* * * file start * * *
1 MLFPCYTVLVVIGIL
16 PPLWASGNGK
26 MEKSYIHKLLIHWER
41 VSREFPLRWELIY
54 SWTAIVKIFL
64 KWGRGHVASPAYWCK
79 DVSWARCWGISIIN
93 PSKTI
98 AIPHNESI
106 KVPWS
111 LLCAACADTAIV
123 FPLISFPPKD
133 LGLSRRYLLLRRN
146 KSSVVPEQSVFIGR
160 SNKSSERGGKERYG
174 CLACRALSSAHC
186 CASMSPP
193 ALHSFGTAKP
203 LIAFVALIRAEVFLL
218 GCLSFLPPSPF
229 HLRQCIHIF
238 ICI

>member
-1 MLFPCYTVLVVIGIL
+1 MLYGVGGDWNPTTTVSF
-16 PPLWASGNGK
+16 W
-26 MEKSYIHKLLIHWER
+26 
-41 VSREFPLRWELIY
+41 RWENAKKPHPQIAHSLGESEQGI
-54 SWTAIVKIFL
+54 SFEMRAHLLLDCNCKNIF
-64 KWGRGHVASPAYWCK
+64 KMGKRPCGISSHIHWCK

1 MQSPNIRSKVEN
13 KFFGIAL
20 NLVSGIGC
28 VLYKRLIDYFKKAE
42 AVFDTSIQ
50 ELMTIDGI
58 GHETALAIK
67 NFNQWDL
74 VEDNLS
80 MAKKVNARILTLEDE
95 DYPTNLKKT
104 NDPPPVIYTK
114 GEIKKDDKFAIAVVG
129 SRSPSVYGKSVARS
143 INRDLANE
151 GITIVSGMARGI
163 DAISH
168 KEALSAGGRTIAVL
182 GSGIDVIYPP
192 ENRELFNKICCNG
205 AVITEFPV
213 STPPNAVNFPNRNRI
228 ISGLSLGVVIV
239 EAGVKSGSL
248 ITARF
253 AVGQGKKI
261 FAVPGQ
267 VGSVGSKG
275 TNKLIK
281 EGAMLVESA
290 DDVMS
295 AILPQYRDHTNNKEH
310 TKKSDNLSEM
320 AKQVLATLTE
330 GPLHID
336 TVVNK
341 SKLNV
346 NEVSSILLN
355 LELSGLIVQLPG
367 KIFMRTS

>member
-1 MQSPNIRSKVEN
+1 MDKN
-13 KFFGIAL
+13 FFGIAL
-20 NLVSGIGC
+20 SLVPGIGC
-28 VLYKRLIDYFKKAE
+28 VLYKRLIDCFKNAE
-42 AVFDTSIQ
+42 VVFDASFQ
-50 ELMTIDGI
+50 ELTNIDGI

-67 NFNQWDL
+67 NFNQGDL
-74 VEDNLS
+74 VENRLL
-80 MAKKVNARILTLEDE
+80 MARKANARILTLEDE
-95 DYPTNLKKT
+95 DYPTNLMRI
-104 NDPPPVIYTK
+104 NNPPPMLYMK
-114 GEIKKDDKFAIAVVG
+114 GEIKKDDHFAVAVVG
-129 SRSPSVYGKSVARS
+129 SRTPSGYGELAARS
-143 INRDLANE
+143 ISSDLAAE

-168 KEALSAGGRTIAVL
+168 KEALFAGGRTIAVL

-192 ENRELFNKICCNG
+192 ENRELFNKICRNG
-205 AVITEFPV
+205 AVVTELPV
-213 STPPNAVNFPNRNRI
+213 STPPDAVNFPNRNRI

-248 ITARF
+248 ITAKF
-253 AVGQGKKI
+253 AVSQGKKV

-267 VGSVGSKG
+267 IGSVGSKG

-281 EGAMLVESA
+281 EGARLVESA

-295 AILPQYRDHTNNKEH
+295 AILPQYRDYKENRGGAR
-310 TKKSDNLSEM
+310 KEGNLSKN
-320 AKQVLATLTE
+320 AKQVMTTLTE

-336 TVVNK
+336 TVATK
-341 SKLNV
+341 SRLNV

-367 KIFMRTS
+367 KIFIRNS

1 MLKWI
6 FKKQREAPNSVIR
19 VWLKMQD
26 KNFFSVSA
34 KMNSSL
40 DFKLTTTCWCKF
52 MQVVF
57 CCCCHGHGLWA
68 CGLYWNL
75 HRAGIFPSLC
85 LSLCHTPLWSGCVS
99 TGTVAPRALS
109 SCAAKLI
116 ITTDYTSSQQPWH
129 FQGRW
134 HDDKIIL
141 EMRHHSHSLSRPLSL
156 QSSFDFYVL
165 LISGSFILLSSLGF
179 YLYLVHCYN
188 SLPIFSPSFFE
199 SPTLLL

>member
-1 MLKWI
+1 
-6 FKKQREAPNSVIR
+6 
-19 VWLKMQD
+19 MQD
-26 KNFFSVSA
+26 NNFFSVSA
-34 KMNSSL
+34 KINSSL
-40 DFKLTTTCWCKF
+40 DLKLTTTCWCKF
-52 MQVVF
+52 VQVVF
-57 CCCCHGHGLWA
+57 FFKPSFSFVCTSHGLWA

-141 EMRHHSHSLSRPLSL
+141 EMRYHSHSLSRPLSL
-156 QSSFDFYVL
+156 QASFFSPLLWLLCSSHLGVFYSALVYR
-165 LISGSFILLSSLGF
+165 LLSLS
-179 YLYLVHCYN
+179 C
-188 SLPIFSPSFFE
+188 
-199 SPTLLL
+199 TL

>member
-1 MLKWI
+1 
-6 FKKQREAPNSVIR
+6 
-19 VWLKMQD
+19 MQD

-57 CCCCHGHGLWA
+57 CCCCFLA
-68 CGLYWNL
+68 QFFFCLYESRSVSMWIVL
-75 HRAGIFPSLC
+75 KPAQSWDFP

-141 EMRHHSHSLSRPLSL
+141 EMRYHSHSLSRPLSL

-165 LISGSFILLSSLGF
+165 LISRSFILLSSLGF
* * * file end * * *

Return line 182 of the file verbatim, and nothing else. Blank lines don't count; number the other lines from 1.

-199 SPTLLL